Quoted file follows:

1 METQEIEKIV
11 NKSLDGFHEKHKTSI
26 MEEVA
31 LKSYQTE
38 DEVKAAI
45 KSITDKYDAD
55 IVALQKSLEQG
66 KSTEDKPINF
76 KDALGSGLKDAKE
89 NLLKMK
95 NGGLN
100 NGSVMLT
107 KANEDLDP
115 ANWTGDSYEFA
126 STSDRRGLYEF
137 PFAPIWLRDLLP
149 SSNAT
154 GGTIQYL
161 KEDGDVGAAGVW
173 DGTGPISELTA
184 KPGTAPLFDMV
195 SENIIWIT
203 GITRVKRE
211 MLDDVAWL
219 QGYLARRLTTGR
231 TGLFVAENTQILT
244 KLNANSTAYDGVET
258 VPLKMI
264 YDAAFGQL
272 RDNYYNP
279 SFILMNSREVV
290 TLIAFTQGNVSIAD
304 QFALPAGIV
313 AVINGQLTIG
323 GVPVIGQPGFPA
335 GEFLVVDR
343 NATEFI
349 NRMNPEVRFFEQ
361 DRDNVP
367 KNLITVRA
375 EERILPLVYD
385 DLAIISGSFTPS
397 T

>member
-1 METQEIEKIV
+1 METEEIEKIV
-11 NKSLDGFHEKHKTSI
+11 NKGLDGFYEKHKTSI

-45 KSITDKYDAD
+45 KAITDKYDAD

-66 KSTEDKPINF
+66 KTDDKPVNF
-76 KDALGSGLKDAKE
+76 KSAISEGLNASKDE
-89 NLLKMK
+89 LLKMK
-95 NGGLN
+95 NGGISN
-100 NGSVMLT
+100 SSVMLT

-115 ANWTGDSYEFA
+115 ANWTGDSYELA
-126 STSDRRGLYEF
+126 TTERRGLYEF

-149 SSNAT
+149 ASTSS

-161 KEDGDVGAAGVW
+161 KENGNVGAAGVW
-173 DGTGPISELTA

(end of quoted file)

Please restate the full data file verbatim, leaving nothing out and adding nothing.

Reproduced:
1 METQEIEKIV
11 NKSLDGFHEKHKTSI
26 MEEVA
31 LKSYQTE
38 DEVKAAI
45 KSITDKYDAD
55 IVALQKSLEQG
66 KSTEDKPINF
76 KDALGSGLKDAKE
89 NLLKMK
95 NGGLN
100 NGSVMLT
107 KANEDLDP
115 ANWTGDSYEFA
126 STSDRRGLYEF
137 PFAPIWLRDLLP
149 SSNAT
154 GGTIQYL
161 KEDGDVGAAGVW
173 DGTGPISELTA
184 KPGTAPLFDMV
195 SENIIWIT
203 GITRVKRE
211 MLDDVAWL
219 QGYLARRLTTGR
231 TGLFVAENTQILT
244 KLNANSTAYDGVET
258 VPLKMI
264 YDAAFGQL
272 RDNYYNP
279 SFILMNSREVV
290 TLIAFTQGNVSIAD
304 QFALPAGIV
313 AVINGQLTIG
323 GVPVIGQPGFPA
335 GEFLVVDR
343 NATEFI
349 NRMNPEVRFFEQ
361 DRDNVP
367 KNLITVRA
375 EERILPLVYD
385 DLAIISGSFTPS
397 T

>member
-1 METQEIEKIV
+1 METEEIEKIV
-11 NKSLDGFHEKHKTSI
+11 NKGLDGFYEKHKTSI

-45 KSITDKYDAD
+45 KAITDKYDAD

-66 KSTEDKPINF
+66 KTDDKPVNF
-76 KDALGSGLKDAKE
+76 KSAISEGLNASKDE
-89 NLLKMK
+89 LLKMK
-95 NGGLN
+95 NGGISN
-100 NGSVMLT
+100 SSVMLT

-115 ANWTGDSYEFA
+115 ANWTGDSYELA
-126 STSDRRGLYEF
+126 TTERRGLYEF

-149 SSNAT
+149 ASTSS

-161 KEDGDVGAAGVW
+161 KENGNVGAAGVW
-173 DGTGPISELTA